Common terms referred to in/or surrounding the standards

Ambient background or surroundings - This is to do with the light around a reflective object for example a sign. How bright the reflective object is seen by the observer is dependent upon this.

Brightness - Brightness is measured just like a vehicle; the more BHP (Brake Horse Power) a vehicle has the more power it has. Brightness is measured in candelas/lux/m2. The more candelas the brighter you are. As the vehicle travels towards you, seeing you earlier allows the vehicle to take evasive action sooner. Therefore the safer you are! The prismatic technology is typically twice as bright as glass bead and because the reflectivity is brighter you can be seen further away with high visibility garments which have prismatic tape on.

Candela (cd) - Often taken as an approximation of the luminous intensity of one candle flame and is equivalent to exactly one unit of luminous intensity. Candlepower (cpl) - Expression of luminosity intensity in candelas - it is the total candela or light output.

Conspicuity - The term refers to something being readily visible or obvious. It is relevant to the standards because the higher the performing tapes or materials used on garments, traffic control devices and vehicles, means that drivers of vehicles have a better chance to see someone or something the more 'conspicuous' they are, enabling a quicker, safer response time.

Entrance angle - The angle made when a light beam strikes at a point on the surface and a line perpendicular to the surface at the same point. It is often used when discussing for example the angularity of reflective materials when applied to backgrounds.

Fluorescence - The giving off of light by a substance when it is exposed to electromagnetic radiation, such as visible light. As long as the light or electromagnetic radiation continues to bombard the substance, electrons in the fluorescent material become excited but return very quickly to lower energy, giving off light, always of the same frequency. This increases the conspicuity of a product increasing the visibility in daytime as well as night-time.

Luminance - The amount of light that we see from a retroreflective surface - measured in units of candelas per metre squared. Luminance refers to what the driver actually sees.

Luminance contrast - Directly the way the background of an object and its luminance interact.

Luminance ratio - The ratio between the luminance (photometric brightness) of any two areas in the visual field.

Microprismatic Technology - Invented by Reflexite over 30 years ago, this is today proven to be the most optically efficient way of providing light to the observer such as a car driver behind the steering wheel at night. Prism technology works by refracting light from its inner surfaces. Light strikes each of the three surfaces of the microprism in turn, before returning to its source. The retroreflective efficiency is enhanced by the precise arrangement of the microprisms, as seen in a microscopic view. The microprism's economical use of surface area delivers the highest standard of reflection. This returns light by as much as 80%. At its longest angle in EN471, Reflexite's material is typically 1000 candelas /lux/m2 - twice as bright as alternative glass bead materials (typically 500 cd/lux/m2.)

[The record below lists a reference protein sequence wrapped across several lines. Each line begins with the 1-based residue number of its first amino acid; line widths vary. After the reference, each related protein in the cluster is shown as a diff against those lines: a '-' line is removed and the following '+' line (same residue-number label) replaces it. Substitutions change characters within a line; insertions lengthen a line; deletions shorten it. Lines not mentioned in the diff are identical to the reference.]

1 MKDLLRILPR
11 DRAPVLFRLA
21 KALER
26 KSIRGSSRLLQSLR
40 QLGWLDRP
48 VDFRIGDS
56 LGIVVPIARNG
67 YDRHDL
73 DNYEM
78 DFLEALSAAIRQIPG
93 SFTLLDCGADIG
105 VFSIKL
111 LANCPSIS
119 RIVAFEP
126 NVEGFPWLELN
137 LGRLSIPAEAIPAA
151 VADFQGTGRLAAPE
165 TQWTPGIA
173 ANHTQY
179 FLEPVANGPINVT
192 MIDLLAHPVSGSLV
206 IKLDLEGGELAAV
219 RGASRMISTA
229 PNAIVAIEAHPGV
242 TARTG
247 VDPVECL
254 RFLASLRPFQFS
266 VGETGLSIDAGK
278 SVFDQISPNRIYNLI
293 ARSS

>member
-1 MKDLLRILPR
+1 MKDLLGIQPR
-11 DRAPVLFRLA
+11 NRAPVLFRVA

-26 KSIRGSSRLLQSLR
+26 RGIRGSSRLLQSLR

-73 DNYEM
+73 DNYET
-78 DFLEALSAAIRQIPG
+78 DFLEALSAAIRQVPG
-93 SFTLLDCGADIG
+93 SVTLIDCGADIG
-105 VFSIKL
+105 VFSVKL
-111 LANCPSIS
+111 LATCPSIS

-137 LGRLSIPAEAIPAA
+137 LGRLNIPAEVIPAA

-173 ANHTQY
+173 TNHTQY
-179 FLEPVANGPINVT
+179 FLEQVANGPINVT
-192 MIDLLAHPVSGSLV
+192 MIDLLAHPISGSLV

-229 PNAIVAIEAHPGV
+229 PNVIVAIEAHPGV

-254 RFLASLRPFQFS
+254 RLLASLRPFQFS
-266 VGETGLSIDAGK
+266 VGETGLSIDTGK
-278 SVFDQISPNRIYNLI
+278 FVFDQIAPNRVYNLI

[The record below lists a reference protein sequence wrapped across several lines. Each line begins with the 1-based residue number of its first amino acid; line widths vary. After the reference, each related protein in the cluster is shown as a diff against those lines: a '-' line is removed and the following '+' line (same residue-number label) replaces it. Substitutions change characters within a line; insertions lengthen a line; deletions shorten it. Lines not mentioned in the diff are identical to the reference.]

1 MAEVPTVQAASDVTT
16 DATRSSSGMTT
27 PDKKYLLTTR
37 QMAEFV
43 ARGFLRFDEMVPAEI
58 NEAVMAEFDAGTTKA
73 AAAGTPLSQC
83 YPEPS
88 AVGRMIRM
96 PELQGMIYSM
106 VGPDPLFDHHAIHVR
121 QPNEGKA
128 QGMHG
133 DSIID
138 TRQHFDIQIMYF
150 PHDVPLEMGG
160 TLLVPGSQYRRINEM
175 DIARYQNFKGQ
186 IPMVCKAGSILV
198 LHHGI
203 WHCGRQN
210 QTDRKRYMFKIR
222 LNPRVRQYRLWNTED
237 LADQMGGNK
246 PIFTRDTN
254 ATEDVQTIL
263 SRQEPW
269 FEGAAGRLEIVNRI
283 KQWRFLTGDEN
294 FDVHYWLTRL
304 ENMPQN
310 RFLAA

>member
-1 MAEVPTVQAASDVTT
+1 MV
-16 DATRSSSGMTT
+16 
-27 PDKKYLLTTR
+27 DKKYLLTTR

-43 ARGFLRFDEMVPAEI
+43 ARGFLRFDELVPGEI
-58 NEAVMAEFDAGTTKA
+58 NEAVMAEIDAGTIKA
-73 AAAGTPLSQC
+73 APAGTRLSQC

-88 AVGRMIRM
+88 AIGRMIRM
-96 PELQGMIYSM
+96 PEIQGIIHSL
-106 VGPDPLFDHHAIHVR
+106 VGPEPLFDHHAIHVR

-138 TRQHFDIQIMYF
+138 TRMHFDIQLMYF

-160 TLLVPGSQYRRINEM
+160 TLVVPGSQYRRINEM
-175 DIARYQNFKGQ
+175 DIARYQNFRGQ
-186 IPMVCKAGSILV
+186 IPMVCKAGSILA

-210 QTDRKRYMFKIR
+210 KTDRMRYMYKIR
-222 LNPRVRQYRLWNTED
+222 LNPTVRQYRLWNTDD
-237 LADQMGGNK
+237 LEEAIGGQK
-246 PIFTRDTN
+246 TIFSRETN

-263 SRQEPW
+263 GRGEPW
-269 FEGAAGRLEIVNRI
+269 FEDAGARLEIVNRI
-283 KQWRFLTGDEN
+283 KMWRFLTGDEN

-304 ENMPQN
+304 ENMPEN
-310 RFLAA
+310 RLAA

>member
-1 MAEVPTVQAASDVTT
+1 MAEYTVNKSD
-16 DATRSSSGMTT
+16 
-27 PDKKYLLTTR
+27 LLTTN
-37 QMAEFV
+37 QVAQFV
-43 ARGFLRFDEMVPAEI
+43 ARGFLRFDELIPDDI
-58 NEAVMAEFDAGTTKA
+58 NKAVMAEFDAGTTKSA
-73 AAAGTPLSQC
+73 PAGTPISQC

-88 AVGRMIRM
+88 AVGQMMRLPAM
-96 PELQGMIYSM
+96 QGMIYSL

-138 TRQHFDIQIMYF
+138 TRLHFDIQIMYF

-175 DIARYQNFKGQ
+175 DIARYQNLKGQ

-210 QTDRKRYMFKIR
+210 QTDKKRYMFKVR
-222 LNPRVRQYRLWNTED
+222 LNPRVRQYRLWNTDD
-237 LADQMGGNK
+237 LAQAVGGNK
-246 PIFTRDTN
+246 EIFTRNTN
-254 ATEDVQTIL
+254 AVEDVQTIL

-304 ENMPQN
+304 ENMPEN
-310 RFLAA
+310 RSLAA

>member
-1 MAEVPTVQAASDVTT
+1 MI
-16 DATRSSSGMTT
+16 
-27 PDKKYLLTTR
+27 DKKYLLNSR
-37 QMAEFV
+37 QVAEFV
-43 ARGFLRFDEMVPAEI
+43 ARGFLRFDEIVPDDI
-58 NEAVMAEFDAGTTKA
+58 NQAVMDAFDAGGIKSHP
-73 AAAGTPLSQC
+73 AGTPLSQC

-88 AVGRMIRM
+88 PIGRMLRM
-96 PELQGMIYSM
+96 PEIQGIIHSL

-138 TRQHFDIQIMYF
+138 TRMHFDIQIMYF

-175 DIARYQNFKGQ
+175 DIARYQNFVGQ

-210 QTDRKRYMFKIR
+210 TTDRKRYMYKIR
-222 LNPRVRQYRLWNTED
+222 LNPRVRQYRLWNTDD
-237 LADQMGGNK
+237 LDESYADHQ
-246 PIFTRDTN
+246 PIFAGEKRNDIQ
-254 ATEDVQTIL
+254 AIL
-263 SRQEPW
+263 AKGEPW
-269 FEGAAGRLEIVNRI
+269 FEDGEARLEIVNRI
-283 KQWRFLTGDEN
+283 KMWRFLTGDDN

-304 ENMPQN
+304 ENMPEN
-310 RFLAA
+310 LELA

Observation angle - The angle between the line formed by a light beam striking a surface and the line formed by the retroreflected beam at an observer's eye. For example, this angle will be larger for the driver of a bus or truck than it will be for the driver of a standard passenger vehicle. Observation angle will also be larger for a driver and vehicle who are very close to a retroreflective sign or device. Large observation angles cause reflective surfaces to appear less bright to the observer.

Photometer - An instrument for measuring light.

Retroreflection - occurs when surfaces return a large portion of an incoming light beam to its source. This is why retroreflective materials appear brightest to observers located near the level of the light source - for example, a driver and the vehicle headlights. Retroreflective surfaces are excellent for use on devices to improve their night-time visibility to drivers.

Retroreflective material - a material that has a thin continuous layer of small retroreflective elements on or very near its exposed surface (for example, retroreflective sheeting, beaded paint, highway sign surfaces or pavement striping).

Retroreflector - a reflecting surface or device from which, when directionally irradiated, the reflected rays are preferentially returned in directions close to the opposite of the direction of the incident rays, this property being maintained over wide variations of the direction of the incident rays.

Source - the object which produces the light.

Stopping sight distance - vitally important. This is to do with the amount of distance required for a driver to stop safely before reaching a person or object in its sight. There is a minimum stopping distance which is the sum of two distances, these being a) the distance travelled from the instant the driver sees an object to the instant the brakes are applied, or the perception-reaction time; and b) the distance required to stop the vehicle after brake application begins (braking distance). 2.5 seconds for perception reaction times is the current guideline - this whole arena is extremely complex when you factor in adverse weather condition and aging drivers etc.

Visibility - The term refers to being able to be seen. In the arena of the standards this is to do with the distance at which an object can actually be seen.

Viewing angle - then angle between the retroreflector axis and the observation axis.